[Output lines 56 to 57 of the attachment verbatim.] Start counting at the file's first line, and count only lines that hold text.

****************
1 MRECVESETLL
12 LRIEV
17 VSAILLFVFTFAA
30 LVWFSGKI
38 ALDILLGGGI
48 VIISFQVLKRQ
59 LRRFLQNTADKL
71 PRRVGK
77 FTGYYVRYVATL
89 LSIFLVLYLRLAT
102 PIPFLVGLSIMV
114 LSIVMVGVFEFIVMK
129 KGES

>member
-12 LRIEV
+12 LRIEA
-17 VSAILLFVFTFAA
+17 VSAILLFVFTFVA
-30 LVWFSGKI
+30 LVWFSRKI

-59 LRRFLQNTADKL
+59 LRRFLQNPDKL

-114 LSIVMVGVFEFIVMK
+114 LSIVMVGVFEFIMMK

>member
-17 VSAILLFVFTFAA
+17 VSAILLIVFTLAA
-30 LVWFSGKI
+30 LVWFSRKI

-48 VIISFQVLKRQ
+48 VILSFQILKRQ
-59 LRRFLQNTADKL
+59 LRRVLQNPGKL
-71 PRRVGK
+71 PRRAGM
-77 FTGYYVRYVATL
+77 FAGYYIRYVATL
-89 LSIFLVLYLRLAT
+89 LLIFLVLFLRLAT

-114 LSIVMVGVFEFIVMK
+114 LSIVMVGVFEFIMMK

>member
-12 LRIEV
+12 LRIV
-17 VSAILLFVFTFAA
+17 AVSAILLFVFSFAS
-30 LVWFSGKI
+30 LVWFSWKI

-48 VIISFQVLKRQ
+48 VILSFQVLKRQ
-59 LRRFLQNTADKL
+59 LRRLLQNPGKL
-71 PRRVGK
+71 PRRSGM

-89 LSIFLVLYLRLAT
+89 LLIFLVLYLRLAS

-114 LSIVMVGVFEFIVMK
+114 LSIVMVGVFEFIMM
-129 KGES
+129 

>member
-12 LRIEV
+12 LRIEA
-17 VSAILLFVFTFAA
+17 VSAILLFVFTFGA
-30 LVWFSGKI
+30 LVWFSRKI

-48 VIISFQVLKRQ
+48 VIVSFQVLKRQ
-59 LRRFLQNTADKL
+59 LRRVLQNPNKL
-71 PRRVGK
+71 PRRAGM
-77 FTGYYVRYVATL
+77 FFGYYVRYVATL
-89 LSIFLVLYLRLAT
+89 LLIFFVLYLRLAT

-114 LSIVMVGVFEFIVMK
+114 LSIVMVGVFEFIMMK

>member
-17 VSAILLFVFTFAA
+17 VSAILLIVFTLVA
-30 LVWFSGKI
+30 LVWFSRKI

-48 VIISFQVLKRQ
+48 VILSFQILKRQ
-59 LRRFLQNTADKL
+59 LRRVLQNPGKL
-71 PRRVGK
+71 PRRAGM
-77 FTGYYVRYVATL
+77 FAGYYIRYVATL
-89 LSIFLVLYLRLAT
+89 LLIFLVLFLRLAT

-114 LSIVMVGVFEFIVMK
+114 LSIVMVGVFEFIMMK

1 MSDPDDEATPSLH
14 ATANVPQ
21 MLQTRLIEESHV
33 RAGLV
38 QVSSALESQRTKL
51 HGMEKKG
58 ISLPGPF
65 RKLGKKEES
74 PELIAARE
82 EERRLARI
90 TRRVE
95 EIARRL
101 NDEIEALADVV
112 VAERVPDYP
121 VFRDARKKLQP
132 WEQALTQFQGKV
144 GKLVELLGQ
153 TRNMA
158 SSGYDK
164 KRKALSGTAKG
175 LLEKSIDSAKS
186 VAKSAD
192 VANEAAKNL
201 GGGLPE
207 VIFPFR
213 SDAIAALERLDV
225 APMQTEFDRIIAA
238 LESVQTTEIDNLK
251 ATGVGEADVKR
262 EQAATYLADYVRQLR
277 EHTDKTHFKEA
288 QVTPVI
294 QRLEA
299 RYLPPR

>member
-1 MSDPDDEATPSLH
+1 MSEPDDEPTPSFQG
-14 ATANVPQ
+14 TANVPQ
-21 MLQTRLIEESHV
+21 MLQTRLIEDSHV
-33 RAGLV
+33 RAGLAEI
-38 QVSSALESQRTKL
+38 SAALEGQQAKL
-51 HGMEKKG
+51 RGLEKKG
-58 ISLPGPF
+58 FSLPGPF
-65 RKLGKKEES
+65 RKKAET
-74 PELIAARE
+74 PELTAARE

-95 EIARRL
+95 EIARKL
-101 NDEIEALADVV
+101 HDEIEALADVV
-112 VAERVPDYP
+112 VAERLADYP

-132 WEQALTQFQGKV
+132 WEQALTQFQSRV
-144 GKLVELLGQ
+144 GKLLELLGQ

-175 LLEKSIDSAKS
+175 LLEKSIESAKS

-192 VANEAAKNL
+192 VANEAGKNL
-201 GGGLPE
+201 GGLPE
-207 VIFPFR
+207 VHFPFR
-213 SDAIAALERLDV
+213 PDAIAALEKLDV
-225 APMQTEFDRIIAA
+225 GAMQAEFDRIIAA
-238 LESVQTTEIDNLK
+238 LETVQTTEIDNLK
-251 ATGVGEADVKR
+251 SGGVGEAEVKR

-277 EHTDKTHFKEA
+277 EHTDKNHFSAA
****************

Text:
+89 LLIFLVLYLRLAS

-114 LSIVMVGVFEFIVMK